Righteousness ritual and the religious spirit

-Dan Behrens 

The scene depicted in Mark chapter 7 below is a very familiar scene throughout the gospels of the New Testament. We find Jesus and a small cadre of apprentice-ministers moving about the seaside towns and villages near Galilee, occasionally stopping for food and rest. As is often the case, they are quickly happened upon by Pharisees and religious lawyers. Some sort of question arises. And with that, comes a particular air of condescension and no real appetite for making peace. It is an ancient rivalry: the advance of righteousness against the ruthless ritual of the religious spirit!

“Now the Pharisees and certain experts in the law who had come from Jerusalem were now gathered around him. For they had witnessed some of Jesus’ disciples eating their bread with unwashed hands. (Pharisees and religious Jews do not eat unless they perform a ritual washing, holding fast to the tradition of the elders. When they come from the marketplace, they do not eat unless they wash.) And they hold fast to many other traditions.” (see Mk 7:1-4)

“And He said to them, “Isaiah prophesied rightly about you: ‘These people honor me with their lips, but their hearts are far from me. They worship me in vain, teaching as doctrine the commandments of men.’  You, having no regard for (are indifferent toward) the commands of God, you hold fast to the traditions of men. You neatly reject (or set aside) the commandment of God in order to set up your own tradition. You even nullify (or render powerless) the word of God by your tradition that you continue to hand down. And you do many such things.” (see Mk 7:6-13)

In this example from Mark, Jesus and his disciples are pretentiously questioned and inevitably accused as threatening to ceremonial tradition—that is, sharing the evening meal without having performed their ritual washing. The occasion is isolating. The religious proprietor is pacing around like a schoolyard monitor squashing even a hint of dissent. Though not altogether surprising, Jesus counters most effective by referring his opposition to a most formidable arbitrator in the prophet Isaiah—“these people… their hearts are far from me”. Suddenly, the most pious expressions of worship are waning thin. Their case is quickly sunk.

phariseeNow to be clear, Jesus is not dismissing either the place or practicality of washing before eating, beit ritual washing or any other. Rather, he is dismissing the destructive notion that our finest religious efforts (as in adhering to the traditions of the elders) secure any righteousness with God. They do not! To comply with what is considered good Christian conduct is no doubt honorable and charitable. It may even be practical and beneficial. But it does not establish the righteousness of God in the hearts of man. Jesus Christ alone is our righteousness in God; and we must surrender fully to him. “For God made Christ, who himself never did sin, to be the offering for our sin, so that we could be made right with God through Christ” (2 Cor 5:21).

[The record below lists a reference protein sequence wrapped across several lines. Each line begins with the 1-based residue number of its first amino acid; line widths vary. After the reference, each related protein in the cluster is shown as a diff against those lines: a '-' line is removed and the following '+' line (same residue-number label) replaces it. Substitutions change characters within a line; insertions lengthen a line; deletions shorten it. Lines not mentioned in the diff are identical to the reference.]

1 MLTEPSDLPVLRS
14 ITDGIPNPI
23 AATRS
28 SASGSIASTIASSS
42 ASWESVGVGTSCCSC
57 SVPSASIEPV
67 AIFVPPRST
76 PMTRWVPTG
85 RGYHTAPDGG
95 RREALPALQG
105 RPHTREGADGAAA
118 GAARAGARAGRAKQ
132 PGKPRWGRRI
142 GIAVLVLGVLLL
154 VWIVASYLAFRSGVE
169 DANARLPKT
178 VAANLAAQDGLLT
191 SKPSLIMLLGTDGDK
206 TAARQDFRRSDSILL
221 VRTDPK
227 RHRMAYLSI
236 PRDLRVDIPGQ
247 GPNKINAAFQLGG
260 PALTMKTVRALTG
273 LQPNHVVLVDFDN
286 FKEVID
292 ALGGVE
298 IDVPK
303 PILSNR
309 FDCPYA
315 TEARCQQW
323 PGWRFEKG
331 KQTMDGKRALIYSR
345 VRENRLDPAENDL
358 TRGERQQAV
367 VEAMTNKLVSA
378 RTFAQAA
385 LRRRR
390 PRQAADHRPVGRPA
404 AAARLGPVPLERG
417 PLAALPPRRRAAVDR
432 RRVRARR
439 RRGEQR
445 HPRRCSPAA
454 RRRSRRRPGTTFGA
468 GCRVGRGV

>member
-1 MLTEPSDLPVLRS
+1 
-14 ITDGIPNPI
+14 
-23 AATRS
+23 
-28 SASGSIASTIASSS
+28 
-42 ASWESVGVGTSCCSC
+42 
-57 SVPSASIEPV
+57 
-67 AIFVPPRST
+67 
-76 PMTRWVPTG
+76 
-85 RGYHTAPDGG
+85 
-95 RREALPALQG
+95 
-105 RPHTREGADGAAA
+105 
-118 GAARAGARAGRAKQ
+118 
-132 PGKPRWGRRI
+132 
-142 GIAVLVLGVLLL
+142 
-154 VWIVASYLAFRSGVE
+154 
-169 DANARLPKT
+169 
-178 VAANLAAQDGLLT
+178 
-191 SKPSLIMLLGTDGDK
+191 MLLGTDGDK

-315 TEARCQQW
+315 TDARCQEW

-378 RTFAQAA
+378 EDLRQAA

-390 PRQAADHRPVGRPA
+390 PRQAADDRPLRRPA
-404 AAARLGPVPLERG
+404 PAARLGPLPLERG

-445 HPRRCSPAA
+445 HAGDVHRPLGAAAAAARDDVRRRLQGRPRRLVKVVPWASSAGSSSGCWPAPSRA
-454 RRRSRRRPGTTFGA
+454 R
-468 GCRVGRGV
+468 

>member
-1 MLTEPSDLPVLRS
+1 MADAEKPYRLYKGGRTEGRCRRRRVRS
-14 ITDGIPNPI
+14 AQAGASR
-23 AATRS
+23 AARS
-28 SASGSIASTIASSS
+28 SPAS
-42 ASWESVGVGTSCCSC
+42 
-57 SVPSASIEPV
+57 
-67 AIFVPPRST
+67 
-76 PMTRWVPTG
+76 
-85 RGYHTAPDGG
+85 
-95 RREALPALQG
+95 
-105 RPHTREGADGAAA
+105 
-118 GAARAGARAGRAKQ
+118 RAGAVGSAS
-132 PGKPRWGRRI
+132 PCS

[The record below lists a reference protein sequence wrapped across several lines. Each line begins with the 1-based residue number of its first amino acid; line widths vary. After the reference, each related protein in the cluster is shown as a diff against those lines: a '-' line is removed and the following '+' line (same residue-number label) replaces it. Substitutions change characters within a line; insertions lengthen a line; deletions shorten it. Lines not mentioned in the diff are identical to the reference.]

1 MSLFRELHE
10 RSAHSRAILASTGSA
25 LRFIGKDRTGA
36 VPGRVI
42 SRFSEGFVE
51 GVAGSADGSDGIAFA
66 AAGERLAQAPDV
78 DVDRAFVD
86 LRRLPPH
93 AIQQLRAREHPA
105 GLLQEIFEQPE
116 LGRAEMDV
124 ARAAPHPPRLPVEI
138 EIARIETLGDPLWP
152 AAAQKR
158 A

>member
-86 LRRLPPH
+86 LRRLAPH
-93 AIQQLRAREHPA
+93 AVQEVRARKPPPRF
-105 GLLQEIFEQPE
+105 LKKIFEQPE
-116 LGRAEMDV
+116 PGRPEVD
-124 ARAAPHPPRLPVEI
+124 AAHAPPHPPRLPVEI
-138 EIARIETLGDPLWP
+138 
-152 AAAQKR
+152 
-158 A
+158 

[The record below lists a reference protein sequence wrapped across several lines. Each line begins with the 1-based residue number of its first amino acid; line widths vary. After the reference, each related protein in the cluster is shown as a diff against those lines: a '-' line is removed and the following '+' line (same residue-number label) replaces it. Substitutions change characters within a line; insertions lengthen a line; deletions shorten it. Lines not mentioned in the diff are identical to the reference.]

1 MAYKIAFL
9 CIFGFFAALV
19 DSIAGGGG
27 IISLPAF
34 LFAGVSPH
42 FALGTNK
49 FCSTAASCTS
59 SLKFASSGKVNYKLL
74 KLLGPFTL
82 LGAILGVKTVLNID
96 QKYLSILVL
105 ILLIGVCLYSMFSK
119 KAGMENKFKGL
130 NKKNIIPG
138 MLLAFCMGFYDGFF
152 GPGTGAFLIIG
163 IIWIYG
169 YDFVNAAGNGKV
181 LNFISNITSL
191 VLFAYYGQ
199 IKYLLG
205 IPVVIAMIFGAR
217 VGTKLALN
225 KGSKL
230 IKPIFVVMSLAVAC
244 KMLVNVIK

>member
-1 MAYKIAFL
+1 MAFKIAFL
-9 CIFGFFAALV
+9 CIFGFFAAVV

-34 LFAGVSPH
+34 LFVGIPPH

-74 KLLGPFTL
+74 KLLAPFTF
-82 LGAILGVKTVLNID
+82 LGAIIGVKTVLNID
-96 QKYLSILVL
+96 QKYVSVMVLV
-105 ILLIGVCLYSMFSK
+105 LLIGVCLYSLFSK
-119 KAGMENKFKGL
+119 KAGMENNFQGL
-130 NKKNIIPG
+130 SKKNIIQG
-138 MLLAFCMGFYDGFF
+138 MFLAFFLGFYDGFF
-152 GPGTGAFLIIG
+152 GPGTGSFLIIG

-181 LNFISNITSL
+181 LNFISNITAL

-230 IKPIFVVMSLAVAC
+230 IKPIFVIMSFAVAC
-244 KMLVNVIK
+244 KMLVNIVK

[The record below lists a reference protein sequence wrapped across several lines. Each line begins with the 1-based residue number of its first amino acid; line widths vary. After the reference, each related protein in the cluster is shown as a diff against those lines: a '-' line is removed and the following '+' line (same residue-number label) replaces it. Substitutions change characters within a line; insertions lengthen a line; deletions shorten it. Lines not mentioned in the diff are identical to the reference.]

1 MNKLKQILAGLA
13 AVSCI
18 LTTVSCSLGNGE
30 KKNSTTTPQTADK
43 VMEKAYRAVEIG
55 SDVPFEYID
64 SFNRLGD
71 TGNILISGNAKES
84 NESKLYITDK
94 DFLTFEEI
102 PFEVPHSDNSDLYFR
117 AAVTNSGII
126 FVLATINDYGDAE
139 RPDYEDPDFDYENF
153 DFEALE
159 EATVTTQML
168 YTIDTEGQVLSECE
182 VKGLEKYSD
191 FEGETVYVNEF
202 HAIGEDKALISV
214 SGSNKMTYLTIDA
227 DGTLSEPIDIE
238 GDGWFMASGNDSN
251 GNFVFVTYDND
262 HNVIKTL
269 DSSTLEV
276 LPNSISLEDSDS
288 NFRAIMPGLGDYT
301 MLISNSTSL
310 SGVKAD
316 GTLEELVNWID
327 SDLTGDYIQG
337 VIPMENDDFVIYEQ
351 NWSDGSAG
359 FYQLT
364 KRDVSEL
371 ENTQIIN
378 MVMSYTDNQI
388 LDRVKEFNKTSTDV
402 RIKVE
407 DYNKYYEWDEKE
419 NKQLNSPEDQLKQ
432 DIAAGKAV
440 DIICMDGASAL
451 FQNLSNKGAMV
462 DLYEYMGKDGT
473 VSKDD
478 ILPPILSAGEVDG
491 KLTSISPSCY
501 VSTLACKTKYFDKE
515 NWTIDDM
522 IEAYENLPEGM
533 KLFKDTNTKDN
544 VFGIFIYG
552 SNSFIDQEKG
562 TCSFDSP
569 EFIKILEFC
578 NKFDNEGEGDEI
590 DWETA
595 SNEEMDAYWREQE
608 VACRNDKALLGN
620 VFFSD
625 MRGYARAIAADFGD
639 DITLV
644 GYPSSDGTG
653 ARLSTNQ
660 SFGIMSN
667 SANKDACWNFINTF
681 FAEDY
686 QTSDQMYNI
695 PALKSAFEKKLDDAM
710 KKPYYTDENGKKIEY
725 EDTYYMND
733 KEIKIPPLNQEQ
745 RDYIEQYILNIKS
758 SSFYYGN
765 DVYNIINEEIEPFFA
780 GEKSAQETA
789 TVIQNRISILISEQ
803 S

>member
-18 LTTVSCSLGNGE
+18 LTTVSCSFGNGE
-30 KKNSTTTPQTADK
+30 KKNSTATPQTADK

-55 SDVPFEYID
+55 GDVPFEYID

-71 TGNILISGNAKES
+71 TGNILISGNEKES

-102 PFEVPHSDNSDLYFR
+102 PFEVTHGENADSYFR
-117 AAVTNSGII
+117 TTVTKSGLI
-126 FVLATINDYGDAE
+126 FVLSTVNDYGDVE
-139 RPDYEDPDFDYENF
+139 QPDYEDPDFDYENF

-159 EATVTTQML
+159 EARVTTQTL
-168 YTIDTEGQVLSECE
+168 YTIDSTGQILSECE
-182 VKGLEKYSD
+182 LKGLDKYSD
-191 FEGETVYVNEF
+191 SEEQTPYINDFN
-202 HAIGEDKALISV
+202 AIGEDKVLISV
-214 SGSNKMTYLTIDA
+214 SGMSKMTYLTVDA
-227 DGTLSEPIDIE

But aside from all of this, Jesus is dismissing the unrepentant arrogance that so undershoots the purpose and power of God’s word to advance, heal, and ultimately liberate. This is what Christ is up against; the religious spirit! It’s what the whole church of God in every age is up against. And sadly, in some corners of the camp, the enemy has already infiltrated. It’s hard to admit. But some of us are bound up in tangles of routine legalism. Some of us are defensive over traditional forms being tweaked. Some of us are overtly critical of a restless generation simply evading our practiced piety. And some have long since shored up on an island of bitterness, anchored fast by fear and doubt.

The religious spirit is a spirit of justification and self-righteousness. At its core, it is incredibly arrogant and carelessly unrepentant. In a word, it is the product of a hard-heart. No matter the mood, the motive, the behavior, or the consequence, the religious spirit consistently and confidently justifies it’s presence. And nowhere is its presence more apparent and agitating than in the path of God’s advancing kingdom. Wherever the kingdom of heaven drives a stake, wherever the authority of Christ takes new territory, sure to follow is the religious spirit, cleverly disguised in virtuous defense and righteous accusation. Even the benefit of peering in on the Scribe and Pharisee of early Christianity has done nothing to spare the church of today from the same routine rituals of self-justification and self-righteousness, of literally nullifying the rescue of God by the power of the stiff-necked will.

In three different ways in the passage above Jesus warns that the instruction of God, the direction, the command, the word of God has place. And that that place must not be misplaced. The word of God is the seed to all life itself. To render it something less, something that must be first altered or split or in some way form-fitted to our own whims and will is every bit as fatal as if the seed was never allowed soil to begin. All of the sun in the world can do nothing. Righteousness is a miracle of God from first to last, and that miracle comes to life in the repentant heart.

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